Court rules against Fayetteville civil rights ordinance, mayor says fight continues

During the introduction of the city’s Uniform Civil Rights Protection ordinance, then-City Council member Adella Gray was joined by (from left) Chaz Allen, president of the NWA Center for Equality; Steve Clark, president of the Fayetteville Chamber of Commerce; Mark Martin, an attorney at the Martin Law Firm; Danielle Weatherby, Assistant Professor of Law at the University of Arkansas; Lowell Grisham, rector of St. Paul’s Episcopal Church; Clint Schnekloth, lead pastor at Good Shepherd Lutheran Church; and Matthew Petty, Fayetteville City Council member in Ward 2.

Photo: Todd Gill, Flyer staff

The Arkansas Supreme Court has ruled that Fayetteville cannot enforce its civil rights ordinance.

The law prohibits business owners and landlords from firing or evicting someone because of their sexual orientation or gender identity. Churches, religious schools and daycare facilities, and religious organizations are exempt from the ordinance.

A civil rights ordinance first passed in 2014 by the Fayetteville City Council, but petitioners delivered enough signatures to call for a repeal, which voters approved 52-48 in a special election.

State lawmakers, led by Sen. Bart Hester (R-Cave Springs), responded by passing the Intrastate Commerce Improvement Act (Act 137), which prevents cities from following Fayetteville’s lead by enacting protections not already mentioned by established state law.

The Arkansas Civil Rights Act prohibits discrimination on the basis of race, religion, national origin, gender and disability — but not sexual orientation or gender identity.

Fayetteville City Council members then brought forth a new law that provided those two protections, and sent it directly to voters, who approved the new measure 53-47.

The new law was challenged in 2016, but Washington County Circuit Judge Doug Martin ruled that the ordinance did not violate Act 137 because state law does mention sexual orientation and gender identity in several sections of the Arkansas Constitution, including policies related to anti-bullying, domestic violence shelters, and birth certificates.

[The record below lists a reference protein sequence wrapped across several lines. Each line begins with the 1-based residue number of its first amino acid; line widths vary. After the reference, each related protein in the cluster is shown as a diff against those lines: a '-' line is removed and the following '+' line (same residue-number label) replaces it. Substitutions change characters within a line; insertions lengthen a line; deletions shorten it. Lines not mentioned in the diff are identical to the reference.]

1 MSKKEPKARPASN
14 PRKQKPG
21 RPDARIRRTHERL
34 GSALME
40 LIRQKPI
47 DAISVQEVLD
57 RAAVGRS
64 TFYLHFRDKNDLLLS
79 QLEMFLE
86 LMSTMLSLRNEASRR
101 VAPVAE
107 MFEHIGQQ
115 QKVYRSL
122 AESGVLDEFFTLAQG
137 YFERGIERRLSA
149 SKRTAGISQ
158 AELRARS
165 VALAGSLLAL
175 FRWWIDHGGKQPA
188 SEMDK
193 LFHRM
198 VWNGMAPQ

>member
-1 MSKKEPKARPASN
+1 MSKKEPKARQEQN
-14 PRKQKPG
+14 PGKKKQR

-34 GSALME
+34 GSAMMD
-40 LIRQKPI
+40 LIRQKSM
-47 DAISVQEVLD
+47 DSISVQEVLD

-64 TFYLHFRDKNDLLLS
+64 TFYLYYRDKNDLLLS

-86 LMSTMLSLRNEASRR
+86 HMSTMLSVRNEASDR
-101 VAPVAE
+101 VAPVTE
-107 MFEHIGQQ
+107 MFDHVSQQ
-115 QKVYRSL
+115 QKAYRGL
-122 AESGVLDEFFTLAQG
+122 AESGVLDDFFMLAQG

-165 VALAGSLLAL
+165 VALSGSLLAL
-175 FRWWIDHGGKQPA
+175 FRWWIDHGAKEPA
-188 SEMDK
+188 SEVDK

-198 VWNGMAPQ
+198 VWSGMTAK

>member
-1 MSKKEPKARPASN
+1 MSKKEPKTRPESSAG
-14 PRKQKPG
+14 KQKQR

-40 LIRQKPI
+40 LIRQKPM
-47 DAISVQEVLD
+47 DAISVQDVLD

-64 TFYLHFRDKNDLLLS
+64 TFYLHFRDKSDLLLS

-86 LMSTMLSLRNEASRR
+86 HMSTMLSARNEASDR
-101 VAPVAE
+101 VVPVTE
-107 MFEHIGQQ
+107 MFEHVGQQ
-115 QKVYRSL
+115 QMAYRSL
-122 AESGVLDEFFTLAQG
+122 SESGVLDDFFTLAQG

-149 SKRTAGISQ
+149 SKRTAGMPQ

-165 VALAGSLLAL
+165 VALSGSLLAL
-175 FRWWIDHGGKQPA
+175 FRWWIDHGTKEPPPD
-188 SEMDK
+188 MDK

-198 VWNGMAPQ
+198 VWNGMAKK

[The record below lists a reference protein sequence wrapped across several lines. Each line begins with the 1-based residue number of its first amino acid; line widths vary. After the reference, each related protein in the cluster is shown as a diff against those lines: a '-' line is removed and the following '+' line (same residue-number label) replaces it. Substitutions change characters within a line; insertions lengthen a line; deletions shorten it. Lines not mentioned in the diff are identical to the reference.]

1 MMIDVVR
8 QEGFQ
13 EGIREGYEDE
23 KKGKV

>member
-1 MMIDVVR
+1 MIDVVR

Martin’s decision was appealed when Attorney General Leslie Rutledge and supporters of Act 137 disagreed with the ruling. The state Supreme Court eventually sided with Rutledge, but did not address what Williams has said is a glaring issue.

Williams has long argued that the intent of Act 137 was an obvious attempt to stop cities from providing protections for certain classes of people.

“If the legislature’s intent was to say cities cannot pass ordinances like ours that protect the rights of gays and lesbians then that is, in fact, unconstitutional,” Williams said shortly after the passage of Act 137.

He’d hoped to get some clarity on that argument in the latest hearing, but the court last week definitely reversed Martin’s original decision, effectively dismissing the case altogether.

Williams said he was taken aback by the court’s refusal to address his overarching argument.

“There is still an issue left, which is the constitutionality of Act 137 and whether or not it is a violation in itself,” Williams said on Tuesday. “So it was very surprising to us when the court assumed that we somehow could not argue that.”

Williams said he plans to file a petition for a re-hearing in the coming weeks.

“The Supreme Court needs to at least consider our argument. They can turn us down, but they should at least listen to us and not say that we don’t even have a chance to argue the constitutionality of the law that they say invalidates the uniform civil rights protection ordinance that was passed by the people.”

Mayor Lioneld Jordan addressed the issue during the City Council meeting on Tuesday.

“I want to thank the people of this city for standing up and voting for equality,” he said. “It was the right thing to do, and I am certainly disappointed by the decision of the Supreme Court last week. But we will continue to fight on.”